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Education Minister Anthony Garcia (second from right) with The UWI lecturer and Honorary Consul for the Bahamas Dr Monica Davis, The UWI’s principal Prof Brian Copeland and campus dean Prof Terrence Seemungal at the Women and Girls in Science conference at The UWI’s Learning Resource Centre in St Augustine yesterday. PHOTO BY SUREASH CHOLAI
United Nations resident coordinator and UNDP resident representative Richard Blewitt giving opening remarks for Women and Girls in Science
Professor Brian Copeland- Campus Principal UWI , Honourable Anthony Garcia Minister of Education,Sharifa Ali-Abdullah - UNDP Assisant Resident Representative


MINISTER of Education Anthony Garcia says, despite the many obstacles women have historically faced in male-dominated areas, they have made significant contributions to science and technology.He was speaking yesterday at a one-day symposium titled “Women and Girls in Science – Towards the 17 Sustainable Development Goals” at the University of the West Indies Learning Resource Centre, St Augustine.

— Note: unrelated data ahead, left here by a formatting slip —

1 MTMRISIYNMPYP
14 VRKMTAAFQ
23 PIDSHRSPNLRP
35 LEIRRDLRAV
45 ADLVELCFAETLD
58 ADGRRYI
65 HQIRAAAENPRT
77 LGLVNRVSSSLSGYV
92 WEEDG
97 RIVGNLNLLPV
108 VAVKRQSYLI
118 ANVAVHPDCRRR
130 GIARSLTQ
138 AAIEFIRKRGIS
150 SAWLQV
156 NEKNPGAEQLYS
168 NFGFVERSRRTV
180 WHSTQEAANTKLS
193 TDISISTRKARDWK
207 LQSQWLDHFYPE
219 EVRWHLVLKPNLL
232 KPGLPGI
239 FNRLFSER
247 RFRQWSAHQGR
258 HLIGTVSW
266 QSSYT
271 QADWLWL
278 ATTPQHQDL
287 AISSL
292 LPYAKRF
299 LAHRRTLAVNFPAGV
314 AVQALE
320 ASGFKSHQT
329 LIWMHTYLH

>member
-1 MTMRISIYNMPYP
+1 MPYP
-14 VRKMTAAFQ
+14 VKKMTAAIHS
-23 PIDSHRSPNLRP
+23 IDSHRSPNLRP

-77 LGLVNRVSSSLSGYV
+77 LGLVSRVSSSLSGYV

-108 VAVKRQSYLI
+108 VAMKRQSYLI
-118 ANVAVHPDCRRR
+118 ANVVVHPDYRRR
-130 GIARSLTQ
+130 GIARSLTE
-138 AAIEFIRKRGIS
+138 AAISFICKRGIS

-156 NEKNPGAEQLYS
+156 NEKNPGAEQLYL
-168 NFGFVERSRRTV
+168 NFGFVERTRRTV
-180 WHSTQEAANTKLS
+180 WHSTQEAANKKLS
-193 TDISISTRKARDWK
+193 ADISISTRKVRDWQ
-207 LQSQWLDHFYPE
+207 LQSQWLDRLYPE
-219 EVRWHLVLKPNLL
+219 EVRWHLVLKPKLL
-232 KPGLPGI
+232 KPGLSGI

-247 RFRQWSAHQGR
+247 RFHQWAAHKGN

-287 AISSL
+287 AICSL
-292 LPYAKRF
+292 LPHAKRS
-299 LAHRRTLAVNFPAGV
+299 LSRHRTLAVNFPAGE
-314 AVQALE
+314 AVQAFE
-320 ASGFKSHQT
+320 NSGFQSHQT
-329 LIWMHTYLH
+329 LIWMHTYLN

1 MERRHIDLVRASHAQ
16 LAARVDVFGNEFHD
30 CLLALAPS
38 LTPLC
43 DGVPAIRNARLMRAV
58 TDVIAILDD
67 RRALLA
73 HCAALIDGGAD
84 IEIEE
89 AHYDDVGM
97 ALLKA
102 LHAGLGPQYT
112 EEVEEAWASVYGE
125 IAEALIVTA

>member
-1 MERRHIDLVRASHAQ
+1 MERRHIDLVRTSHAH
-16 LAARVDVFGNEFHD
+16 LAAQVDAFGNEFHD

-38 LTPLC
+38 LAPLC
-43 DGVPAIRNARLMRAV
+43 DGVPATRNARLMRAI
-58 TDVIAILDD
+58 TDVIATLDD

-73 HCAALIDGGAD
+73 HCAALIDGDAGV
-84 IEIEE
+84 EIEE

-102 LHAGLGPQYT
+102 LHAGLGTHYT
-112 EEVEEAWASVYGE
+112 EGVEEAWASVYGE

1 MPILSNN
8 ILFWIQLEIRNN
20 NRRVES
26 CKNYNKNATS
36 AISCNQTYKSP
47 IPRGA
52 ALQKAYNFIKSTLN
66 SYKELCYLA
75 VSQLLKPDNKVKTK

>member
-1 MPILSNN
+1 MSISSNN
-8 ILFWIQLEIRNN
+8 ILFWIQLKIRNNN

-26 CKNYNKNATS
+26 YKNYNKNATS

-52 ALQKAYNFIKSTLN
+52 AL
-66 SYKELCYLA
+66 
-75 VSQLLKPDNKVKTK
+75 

Garcia said for a long time, up to the 19th century, women were largely excluded from formal tertiary education, particularly in scientific fields, and struggled for publication of their work in peer-review journals.“Even today, women are effectively excluded in many cultures from scientific pursuits. There are still obstacles, even in more enlightened societies, but these are rapidly disappearing.”

He said the education sector, industry and government need to be aware of the importance of challenging the traditional approaches to career counselling and recruitment that tend to discourage girls from science.

Credit: Newsday Trinidad and Tobago  Read More>>

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